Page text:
• sperate •
spe-rayt • Hear it!
Part of Speech: Adjective
Meaning: 1. Hopeful, having hope or expectation (antonym of desperate). 2. (Law) Hoped for, expectable, promising, as 'sperate debts' which are likely to be recovered.
Notes: Today's word is one that has already drifted over the cliff into oblivion. However, since we still use its derived antonym (desperate), let's at least try to retrieve it. It seems to have been all its life a lexical orphan, although speration, like desperation, begs to be used at least in intelligent writing.
In Play: This sentence demonstrates its most probable sense: "Golda Silver was sperate that she could get an apartment in the Bedside Manor on Rue Barbe Pye in Baton Rouge." Here is a sentence using today's Good Word twice, once in each of its meanings: "She was also sperate that she would recover the sperate $100,000 owed her by Ty Kuhn."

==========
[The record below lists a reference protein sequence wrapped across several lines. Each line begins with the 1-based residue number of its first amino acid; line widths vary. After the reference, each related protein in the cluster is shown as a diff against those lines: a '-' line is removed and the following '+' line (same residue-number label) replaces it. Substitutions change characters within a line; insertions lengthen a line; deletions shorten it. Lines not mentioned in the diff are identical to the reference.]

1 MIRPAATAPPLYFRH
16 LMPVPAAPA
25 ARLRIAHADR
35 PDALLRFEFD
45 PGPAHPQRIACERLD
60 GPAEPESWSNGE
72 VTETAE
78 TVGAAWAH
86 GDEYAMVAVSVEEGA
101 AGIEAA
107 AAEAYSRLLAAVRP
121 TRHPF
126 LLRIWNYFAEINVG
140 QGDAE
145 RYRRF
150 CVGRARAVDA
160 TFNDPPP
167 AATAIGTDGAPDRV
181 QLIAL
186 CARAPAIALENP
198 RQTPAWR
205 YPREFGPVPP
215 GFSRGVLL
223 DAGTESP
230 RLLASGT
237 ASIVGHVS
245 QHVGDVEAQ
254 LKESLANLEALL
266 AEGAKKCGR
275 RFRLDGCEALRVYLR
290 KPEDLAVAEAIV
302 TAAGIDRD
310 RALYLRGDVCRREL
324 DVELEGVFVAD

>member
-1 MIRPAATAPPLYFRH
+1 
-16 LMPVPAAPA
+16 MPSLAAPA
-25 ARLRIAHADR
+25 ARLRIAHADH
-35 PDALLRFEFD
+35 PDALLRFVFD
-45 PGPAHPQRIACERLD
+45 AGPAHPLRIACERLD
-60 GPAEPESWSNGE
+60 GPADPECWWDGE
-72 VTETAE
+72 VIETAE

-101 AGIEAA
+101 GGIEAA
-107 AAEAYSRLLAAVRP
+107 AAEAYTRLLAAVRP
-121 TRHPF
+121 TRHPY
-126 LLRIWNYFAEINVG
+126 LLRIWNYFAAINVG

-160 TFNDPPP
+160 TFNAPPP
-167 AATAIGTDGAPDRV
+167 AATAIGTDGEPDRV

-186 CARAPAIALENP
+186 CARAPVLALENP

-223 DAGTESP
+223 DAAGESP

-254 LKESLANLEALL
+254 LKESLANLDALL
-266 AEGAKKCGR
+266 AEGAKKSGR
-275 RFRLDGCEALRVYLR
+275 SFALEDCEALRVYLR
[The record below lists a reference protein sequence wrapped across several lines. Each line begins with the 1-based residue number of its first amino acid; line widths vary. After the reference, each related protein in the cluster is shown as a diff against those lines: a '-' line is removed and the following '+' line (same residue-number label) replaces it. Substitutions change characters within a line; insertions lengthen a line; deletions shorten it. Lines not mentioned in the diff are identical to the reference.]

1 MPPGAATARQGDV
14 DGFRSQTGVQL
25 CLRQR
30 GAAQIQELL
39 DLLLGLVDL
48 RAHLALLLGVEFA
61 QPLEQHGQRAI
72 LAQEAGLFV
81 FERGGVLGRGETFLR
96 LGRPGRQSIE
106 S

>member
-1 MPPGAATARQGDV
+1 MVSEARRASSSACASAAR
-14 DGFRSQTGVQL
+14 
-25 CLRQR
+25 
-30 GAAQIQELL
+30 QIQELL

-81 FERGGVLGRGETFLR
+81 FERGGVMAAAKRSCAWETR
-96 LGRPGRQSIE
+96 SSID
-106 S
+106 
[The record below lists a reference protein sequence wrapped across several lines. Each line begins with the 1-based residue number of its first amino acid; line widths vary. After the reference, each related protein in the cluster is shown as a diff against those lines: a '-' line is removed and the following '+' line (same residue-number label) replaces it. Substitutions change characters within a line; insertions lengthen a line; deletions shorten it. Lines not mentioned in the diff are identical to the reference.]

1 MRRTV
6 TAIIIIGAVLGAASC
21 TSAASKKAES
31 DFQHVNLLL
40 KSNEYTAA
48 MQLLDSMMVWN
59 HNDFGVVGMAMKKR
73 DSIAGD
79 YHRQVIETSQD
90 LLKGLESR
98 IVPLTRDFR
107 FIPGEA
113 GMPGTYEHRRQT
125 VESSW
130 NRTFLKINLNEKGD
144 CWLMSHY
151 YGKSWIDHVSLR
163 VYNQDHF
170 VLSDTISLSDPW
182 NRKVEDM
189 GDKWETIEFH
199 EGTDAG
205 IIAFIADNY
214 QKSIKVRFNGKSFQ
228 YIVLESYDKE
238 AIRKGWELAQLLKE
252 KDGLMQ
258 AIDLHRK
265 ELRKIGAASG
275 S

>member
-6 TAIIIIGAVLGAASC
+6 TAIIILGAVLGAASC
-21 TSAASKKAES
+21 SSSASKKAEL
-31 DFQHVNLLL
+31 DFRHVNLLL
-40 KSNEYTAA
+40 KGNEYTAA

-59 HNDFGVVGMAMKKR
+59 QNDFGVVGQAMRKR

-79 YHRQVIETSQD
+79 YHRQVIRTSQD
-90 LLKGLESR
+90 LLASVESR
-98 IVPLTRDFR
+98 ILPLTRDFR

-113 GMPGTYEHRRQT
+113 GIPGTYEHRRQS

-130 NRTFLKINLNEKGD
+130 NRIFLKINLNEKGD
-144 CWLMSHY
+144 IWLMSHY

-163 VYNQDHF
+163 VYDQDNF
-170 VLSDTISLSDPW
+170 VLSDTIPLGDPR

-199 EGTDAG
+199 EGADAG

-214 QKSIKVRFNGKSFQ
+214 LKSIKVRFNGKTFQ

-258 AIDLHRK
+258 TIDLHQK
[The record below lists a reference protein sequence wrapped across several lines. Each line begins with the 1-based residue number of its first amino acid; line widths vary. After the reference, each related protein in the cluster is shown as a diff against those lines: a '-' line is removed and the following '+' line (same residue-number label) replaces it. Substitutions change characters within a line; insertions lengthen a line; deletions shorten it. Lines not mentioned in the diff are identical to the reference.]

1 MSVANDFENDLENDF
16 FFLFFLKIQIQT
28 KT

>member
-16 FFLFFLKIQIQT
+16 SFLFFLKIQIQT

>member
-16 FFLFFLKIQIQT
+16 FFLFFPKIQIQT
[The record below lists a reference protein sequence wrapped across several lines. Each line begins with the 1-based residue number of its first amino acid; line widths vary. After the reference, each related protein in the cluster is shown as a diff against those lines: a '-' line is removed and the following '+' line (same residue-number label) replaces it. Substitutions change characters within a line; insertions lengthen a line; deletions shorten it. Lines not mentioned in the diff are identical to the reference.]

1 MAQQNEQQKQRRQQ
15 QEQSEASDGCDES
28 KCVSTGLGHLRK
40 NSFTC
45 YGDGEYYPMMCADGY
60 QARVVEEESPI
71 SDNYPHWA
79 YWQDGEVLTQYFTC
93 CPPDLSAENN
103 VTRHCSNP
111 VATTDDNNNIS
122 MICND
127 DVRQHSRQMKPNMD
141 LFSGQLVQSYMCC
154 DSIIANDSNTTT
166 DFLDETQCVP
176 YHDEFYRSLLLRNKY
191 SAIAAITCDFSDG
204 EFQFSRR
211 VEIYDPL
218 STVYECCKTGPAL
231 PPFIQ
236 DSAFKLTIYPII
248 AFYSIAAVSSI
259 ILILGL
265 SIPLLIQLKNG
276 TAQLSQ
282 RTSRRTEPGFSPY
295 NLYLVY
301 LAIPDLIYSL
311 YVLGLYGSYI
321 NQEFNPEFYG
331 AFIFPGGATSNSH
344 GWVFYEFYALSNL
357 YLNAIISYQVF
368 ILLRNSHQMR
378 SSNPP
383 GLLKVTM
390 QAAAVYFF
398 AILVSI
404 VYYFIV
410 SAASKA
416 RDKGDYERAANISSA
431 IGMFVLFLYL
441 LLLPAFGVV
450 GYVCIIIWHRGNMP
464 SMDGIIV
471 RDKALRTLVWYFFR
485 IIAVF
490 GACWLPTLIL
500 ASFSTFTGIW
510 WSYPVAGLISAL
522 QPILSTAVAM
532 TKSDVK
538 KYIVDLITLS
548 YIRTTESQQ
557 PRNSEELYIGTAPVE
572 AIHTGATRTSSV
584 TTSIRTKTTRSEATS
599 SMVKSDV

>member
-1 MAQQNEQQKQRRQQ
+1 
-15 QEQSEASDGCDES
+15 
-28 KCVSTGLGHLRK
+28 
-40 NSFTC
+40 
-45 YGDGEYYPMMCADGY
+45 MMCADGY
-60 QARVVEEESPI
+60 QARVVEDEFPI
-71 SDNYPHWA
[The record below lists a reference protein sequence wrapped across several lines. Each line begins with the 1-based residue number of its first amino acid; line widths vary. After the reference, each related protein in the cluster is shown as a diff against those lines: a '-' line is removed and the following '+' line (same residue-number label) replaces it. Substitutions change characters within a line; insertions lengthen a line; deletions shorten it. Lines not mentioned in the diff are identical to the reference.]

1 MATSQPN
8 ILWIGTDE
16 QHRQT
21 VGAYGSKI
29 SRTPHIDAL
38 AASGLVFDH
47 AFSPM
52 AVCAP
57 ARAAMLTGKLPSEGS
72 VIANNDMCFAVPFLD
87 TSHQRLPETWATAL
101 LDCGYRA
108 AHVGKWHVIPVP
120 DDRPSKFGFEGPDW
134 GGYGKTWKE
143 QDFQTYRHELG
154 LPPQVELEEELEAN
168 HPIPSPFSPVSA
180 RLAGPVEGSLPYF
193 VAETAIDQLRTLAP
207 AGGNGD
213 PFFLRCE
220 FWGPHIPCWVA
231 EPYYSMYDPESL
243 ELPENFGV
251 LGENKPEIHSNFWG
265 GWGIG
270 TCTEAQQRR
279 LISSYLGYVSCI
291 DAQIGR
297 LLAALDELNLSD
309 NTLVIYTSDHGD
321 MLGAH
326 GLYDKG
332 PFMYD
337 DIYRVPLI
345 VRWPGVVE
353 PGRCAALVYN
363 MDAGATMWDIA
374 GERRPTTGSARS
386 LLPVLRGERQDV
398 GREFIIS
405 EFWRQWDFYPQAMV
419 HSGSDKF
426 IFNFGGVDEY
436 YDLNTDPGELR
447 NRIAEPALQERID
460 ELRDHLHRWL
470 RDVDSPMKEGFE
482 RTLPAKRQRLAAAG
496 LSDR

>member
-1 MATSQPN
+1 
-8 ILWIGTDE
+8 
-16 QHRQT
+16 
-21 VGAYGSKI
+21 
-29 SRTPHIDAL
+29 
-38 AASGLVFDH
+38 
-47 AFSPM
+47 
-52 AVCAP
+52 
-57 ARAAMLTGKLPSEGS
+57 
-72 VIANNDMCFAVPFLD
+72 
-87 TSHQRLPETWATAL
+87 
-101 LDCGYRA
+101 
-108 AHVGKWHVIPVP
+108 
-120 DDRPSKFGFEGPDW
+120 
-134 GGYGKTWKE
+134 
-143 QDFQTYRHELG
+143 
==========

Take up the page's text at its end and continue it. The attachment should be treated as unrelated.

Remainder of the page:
Word History: This word is an English renovation of Latin speratus, the past participle of sperare "to hope". It is the antonym of desperare "to be hopeless, to despair", which also came to English, via French, as despair. We also see this root in prosper from Latin prosperus "favorable, prosperous", from the phrase pro spere "according to one's hope". Godspeed also derived from the PIE root that gave us sperare. Old English sped meant "success (what we hope for)". By Middle English people were saying God spede (you) "may God prosper you", from the present subjunctive of speden "to prosper". By early Modern English sped had become speed with the concomitant shift in meaning, which meant the phrase still worked as a farewell. (I am sure we are sperate that the mysterious Grogie, a Lexiterian in the Alpha Agora, will continue to submit Good Words as esoteric as today's.)
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